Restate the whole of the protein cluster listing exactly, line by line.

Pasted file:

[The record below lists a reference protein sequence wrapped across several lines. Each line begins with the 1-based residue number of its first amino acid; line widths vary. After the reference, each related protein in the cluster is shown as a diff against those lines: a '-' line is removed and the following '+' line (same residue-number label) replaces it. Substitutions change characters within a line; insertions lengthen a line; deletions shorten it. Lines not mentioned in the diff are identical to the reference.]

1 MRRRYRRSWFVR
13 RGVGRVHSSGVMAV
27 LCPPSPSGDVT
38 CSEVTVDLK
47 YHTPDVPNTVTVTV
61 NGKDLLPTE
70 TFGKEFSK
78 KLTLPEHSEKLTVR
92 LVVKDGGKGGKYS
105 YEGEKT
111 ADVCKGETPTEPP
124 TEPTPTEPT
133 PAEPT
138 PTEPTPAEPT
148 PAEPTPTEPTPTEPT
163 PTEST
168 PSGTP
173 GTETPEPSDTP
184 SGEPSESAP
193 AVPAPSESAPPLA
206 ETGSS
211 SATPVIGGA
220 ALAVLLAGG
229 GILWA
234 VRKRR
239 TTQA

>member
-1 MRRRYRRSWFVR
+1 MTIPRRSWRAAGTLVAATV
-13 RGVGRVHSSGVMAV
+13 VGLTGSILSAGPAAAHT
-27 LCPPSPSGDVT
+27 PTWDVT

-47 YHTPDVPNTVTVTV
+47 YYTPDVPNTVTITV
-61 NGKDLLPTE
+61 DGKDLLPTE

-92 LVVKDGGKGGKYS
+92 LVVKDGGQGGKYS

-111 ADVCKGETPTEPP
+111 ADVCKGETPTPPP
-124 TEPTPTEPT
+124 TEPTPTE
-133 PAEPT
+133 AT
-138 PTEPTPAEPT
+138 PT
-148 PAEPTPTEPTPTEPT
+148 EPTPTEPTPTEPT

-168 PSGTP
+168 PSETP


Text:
[The record below lists a reference protein sequence wrapped across several lines. Each line begins with the 1-based residue number of its first amino acid; line widths vary. After the reference, each related protein in the cluster is shown as a diff against those lines: a '-' line is removed and the following '+' line (same residue-number label) replaces it. Substitutions change characters within a line; insertions lengthen a line; deletions shorten it. Lines not mentioned in the diff are identical to the reference.]

1 MRRRYRRSWFVR
13 RGVGRVHSSGVMAV
27 LCPPSPSGDVT
38 CSEVTVDLK
47 YHTPDVPNTVTVTV
61 NGKDLLPTE
70 TFGKEFSK
78 KLTLPEHSEKLTVR
92 LVVKDGGKGGKYS
105 YEGEKT
111 ADVCKGETPTEPP
124 TEPTPTEPT
133 PAEPT
138 PTEPTPAEPT
148 PAEPTPTEPTPTEPT
163 PTEST
168 PSGTP
173 GTETPEPSDTP
184 SGEPSESAP
193 AVPAPSESAPPLA
206 ETGSS
211 SATPVIGGA
220 ALAVLLAGG
229 GILWA
234 VRKRR
239 TTQA

>member
-1 MRRRYRRSWFVR
+1 MTIPRRSWRAAGTLVAATV
-13 RGVGRVHSSGVMAV
+13 VGLTGSILSAGPAAAHT
-27 LCPPSPSGDVT
+27 PTWDVT

-47 YHTPDVPNTVTVTV
+47 YYTPDVPNTVTITV
-61 NGKDLLPTE
+61 DGKDLLPTE

-92 LVVKDGGKGGKYS
+92 LVVKDGGQGGKYS

-111 ADVCKGETPTEPP
+111 ADVCKGETPTPPP
-124 TEPTPTEPT
+124 TEPTPTE
-133 PAEPT
+133 AT
-138 PTEPTPAEPT
+138 PT
-148 PAEPTPTEPTPTEPT
+148 EPTPTEPTPTEPT

-168 PSGTP
+168 PSETP